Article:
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  • Since the Paris Agreement, the impacts of 1.5 and 2 °C global warming have been emphasized, but the rate of warming also has regional effects. A new framework of model experiments is needed to increase our understanding of climate stabilization and its impacts.

    • Andrew D. King
    • J. M. Kale Sniderman
    • Tilo Ziehn
  • Trees outside of forests are numerous and can be important carbon sinks, while also providing ecosystem services and benefits to livelihoods. New monitoring tools highlight the crucial contribution they can make to strategies for both mitigation and adaptation.

    • David L. Skole
    • Cheikh Mbow
    • Jay H. Samek
  • The social cost of nitrous oxide does not account for stratospheric ozone depletion. Doing so could increase its value by 20%. Links between nitrous oxide and other nitrogen pollution impacts could make mitigation even more compelling.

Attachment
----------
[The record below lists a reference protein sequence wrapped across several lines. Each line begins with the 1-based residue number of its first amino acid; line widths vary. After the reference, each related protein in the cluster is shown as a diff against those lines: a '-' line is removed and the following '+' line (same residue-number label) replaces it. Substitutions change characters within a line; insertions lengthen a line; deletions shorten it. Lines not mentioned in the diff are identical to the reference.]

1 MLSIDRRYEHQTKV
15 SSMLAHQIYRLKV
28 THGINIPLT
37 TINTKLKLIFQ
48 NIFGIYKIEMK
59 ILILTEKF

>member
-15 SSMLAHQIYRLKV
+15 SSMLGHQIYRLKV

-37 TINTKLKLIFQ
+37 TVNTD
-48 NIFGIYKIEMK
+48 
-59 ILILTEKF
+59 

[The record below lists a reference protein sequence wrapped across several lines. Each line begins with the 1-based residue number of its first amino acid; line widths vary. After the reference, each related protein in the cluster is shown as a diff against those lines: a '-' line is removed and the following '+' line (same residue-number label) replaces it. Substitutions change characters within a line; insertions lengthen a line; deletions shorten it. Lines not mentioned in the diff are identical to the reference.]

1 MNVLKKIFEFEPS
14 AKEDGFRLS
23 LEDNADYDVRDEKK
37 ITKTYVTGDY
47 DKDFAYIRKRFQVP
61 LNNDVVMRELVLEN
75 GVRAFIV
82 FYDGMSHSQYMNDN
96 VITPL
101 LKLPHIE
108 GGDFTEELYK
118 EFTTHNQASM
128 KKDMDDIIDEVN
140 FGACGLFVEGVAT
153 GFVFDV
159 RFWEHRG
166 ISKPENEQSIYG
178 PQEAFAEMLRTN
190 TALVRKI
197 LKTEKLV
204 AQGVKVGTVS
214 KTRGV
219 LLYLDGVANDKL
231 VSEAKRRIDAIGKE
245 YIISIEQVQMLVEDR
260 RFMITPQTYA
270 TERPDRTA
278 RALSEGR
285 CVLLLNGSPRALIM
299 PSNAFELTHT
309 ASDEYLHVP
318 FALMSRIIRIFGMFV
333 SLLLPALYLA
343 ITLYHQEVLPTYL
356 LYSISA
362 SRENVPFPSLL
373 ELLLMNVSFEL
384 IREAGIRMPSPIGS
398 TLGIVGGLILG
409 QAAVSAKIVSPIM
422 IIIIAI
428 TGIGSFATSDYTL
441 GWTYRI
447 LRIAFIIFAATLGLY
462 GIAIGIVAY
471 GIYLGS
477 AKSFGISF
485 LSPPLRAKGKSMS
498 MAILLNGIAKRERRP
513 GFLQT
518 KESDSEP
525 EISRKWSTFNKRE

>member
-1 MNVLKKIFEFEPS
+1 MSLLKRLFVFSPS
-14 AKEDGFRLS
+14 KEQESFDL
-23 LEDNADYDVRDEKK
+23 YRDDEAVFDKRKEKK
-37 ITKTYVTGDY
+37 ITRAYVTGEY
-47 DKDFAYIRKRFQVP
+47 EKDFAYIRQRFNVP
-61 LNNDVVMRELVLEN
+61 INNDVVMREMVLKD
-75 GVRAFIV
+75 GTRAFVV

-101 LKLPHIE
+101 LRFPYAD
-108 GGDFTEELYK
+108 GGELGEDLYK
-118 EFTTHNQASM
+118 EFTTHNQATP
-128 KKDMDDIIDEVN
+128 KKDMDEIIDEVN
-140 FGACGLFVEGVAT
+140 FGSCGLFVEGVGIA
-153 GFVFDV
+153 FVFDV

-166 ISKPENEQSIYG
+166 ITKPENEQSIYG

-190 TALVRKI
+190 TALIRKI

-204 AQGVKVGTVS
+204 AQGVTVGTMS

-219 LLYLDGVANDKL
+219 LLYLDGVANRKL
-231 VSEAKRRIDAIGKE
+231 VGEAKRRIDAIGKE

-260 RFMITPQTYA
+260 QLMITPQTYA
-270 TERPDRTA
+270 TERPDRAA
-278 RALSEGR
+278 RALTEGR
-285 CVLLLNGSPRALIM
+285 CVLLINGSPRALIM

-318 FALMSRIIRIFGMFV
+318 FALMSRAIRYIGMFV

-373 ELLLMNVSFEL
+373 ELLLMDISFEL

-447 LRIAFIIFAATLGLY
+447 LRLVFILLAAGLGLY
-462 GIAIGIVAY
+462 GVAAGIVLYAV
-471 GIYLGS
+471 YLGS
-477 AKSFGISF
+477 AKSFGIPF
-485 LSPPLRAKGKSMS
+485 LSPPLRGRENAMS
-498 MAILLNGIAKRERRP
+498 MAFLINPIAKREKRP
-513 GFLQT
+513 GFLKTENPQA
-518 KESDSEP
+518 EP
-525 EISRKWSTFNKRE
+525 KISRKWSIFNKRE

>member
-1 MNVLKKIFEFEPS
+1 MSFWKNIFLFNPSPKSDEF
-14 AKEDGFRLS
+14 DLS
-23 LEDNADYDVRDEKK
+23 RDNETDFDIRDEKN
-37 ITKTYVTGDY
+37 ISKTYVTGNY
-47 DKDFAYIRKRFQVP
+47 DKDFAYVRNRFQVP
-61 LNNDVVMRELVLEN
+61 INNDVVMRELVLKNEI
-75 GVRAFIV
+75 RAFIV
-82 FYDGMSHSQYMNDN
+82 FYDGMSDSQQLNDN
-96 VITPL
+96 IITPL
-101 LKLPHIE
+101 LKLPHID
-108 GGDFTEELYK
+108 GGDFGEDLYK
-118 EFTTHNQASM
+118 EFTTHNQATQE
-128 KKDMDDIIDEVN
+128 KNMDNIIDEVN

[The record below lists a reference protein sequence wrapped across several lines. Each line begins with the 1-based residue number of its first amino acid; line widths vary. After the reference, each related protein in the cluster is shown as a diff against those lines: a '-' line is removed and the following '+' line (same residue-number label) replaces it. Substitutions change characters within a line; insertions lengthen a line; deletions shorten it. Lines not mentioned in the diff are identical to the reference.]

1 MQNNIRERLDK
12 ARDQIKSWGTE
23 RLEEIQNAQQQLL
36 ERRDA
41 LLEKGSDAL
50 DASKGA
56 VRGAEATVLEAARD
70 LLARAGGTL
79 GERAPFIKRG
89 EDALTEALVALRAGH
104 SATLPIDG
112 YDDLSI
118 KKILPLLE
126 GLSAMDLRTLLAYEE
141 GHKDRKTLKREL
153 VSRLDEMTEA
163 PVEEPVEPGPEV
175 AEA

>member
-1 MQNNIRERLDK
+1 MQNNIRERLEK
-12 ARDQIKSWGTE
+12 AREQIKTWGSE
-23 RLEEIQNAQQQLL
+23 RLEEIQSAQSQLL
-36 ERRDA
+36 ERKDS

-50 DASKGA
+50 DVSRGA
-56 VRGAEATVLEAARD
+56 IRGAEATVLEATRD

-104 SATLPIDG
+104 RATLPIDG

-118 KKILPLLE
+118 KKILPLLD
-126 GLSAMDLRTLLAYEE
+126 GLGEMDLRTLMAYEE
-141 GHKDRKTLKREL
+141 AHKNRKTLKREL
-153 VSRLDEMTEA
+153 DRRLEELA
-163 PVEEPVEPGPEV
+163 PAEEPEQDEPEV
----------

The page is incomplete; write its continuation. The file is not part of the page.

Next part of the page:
• David R. Kanter
    • Claudia Wagner-Riddle
    • Gernot Wagner
  • Transdisciplinary research is increasingly seen as critical for advancing climate change adaptation. Operationalizing transdisciplinary research in the global South, however, confronts ingrained cultural and systemic barriers to participatory research.

    • Silvia Serrao-Neumann
    • Fabiano de Araújo Moreira
    • Gabriela Marques Di Giulio
  • Local communities can play a role in helping to restore tropical peatlands by using more sustainable agricultural practices. Enhancing this role would help to address interconnected crises such as climate change, food security and environmental degradation.

    • Massimo Lupascu